How did 'True Grit' become the most financially successful movie of the Coen Brothers' career? "We just outwaited everybody," Ethan Coen told The New York Times.
So far, 'True Grit' has earned $89 million at the box office (U.S. only), surpassing their previous high-water mark of $74 million for the Academy Award-winning 'No Country for Old Men.' Their immediate follow-up to that film, 'Burn After Reading,' made $60 million, probably boosted by the presence of Brad Pitt and its promise of madcap comedy, while 'O Brother, Where Art Thou?' grossed $45 million about 10 years ago. The latter picture, which re-cast 'The Odyssey' with escaped convicts in the 1930s accompanied by a jaunty musical score, connected the Coens with a broader audience than ever before, even more than the devoted fans who had previously made 'Fargo' ($24 million), 'Raising Arizona' (nearly $23 million) and 'Blood Simple' ($3.8 million for their 1985 debut, with limited distribution and a tiny budget) modest success stories. The Coens also did pretty well with 'The Ladykillers' ($39 million) and 'Intolerable Cruelty' ($35 million).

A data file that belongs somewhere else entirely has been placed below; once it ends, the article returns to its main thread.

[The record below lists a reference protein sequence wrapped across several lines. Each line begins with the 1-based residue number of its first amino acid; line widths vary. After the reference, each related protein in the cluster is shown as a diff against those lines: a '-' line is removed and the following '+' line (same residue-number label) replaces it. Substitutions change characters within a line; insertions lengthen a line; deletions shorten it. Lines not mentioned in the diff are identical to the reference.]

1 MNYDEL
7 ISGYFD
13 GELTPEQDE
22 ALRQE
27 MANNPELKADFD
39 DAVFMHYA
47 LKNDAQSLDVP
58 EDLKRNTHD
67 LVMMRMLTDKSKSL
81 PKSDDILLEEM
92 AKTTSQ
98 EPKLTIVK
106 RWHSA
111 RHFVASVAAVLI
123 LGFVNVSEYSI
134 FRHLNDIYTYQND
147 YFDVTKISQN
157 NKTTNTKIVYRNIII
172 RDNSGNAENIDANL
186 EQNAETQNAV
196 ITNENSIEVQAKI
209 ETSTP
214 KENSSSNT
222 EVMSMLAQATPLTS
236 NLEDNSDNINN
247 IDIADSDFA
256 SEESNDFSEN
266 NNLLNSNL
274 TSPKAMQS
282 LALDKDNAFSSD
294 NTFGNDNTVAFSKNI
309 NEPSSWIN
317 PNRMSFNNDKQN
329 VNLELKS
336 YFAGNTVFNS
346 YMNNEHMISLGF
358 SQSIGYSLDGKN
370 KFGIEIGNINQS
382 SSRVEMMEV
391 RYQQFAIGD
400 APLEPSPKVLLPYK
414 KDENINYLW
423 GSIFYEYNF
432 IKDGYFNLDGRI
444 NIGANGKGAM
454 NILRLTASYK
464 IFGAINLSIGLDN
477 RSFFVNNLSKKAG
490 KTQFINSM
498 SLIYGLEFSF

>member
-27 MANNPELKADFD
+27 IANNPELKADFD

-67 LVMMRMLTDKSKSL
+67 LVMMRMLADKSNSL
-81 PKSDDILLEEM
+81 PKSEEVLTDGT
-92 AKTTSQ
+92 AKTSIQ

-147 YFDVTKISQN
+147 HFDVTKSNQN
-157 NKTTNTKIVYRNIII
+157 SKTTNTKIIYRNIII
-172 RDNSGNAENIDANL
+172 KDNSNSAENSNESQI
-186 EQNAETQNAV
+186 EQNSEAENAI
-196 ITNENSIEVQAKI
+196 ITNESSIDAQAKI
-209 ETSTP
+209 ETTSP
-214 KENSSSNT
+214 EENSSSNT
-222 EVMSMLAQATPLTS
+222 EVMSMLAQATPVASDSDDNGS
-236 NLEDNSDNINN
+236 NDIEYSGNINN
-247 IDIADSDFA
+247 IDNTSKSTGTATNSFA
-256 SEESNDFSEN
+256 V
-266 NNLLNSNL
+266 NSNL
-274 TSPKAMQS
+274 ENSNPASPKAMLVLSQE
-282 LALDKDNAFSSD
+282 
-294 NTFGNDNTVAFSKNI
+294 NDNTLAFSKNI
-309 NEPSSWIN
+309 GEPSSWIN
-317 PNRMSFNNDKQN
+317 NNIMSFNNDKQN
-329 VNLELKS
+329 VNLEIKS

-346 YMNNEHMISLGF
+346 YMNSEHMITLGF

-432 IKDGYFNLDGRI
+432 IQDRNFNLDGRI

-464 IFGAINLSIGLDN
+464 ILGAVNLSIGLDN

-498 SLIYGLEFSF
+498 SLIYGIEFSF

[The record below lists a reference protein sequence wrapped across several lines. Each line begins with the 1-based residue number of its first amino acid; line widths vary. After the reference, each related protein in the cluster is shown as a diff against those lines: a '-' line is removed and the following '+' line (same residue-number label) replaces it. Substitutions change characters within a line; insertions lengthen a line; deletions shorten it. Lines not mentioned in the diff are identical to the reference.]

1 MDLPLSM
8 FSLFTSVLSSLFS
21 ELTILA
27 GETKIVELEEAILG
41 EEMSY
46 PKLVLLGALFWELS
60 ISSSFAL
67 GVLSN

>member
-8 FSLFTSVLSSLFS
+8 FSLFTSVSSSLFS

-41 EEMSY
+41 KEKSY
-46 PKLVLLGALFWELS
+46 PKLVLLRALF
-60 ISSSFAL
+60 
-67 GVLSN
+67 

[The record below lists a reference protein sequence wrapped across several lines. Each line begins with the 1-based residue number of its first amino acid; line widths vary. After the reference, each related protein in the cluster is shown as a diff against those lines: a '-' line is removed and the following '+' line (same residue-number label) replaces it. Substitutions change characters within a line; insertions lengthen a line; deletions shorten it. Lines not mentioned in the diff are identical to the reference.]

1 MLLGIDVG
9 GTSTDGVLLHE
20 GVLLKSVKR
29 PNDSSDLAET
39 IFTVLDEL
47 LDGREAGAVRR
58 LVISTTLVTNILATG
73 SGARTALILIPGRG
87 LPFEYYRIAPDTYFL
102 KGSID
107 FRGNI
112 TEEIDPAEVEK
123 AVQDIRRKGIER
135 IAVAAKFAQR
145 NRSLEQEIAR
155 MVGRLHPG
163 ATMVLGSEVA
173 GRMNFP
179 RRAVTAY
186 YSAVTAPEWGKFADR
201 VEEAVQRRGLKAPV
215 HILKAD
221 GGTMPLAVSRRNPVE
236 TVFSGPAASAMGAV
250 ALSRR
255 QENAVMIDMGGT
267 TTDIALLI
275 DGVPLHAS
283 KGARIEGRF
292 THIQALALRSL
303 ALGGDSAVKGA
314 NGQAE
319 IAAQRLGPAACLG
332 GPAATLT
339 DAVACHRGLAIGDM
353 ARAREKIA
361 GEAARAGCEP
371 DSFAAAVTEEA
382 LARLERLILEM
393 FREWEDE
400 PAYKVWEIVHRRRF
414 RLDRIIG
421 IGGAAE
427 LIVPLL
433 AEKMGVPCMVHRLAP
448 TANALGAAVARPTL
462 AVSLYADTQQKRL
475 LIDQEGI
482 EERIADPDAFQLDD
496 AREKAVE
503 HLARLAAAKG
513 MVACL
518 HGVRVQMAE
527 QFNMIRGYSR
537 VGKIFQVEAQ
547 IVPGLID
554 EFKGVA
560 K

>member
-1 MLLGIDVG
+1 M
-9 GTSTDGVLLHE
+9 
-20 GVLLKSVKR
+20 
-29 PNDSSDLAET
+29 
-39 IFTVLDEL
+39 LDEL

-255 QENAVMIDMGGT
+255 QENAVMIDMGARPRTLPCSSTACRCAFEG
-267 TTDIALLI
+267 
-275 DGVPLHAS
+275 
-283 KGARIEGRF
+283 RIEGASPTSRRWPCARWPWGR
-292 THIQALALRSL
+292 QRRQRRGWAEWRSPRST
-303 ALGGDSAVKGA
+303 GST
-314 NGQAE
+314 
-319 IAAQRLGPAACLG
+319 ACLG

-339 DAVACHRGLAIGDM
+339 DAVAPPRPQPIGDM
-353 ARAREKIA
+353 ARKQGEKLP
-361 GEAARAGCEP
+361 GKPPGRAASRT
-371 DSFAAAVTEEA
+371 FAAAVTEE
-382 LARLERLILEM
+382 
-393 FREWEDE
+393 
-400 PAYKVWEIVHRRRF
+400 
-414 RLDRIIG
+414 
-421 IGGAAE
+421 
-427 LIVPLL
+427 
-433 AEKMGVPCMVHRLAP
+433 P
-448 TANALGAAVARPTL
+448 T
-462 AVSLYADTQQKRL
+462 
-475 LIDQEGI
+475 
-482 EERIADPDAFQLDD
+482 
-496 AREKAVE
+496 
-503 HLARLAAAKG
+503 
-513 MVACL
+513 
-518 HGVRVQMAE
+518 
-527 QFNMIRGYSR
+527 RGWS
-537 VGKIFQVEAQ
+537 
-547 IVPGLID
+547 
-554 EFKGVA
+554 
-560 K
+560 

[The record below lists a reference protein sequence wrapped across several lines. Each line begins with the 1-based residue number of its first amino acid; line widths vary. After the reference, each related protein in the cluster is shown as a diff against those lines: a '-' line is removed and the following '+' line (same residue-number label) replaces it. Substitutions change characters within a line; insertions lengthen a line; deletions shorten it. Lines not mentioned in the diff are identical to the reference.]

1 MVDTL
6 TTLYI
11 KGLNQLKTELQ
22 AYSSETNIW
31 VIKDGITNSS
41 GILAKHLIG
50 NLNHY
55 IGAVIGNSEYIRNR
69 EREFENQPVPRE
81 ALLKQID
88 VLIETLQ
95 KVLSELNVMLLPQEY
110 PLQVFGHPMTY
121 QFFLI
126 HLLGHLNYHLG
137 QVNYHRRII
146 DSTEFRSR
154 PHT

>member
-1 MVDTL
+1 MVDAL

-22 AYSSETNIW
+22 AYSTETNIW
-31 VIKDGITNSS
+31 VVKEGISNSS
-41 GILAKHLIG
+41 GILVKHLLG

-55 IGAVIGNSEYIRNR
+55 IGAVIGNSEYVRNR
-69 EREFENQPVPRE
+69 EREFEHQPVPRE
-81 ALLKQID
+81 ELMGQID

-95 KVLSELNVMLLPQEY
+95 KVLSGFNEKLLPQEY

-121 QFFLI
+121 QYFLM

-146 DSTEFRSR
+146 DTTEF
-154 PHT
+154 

What, exactly, makes 'True Grit' so much more popular than their other films?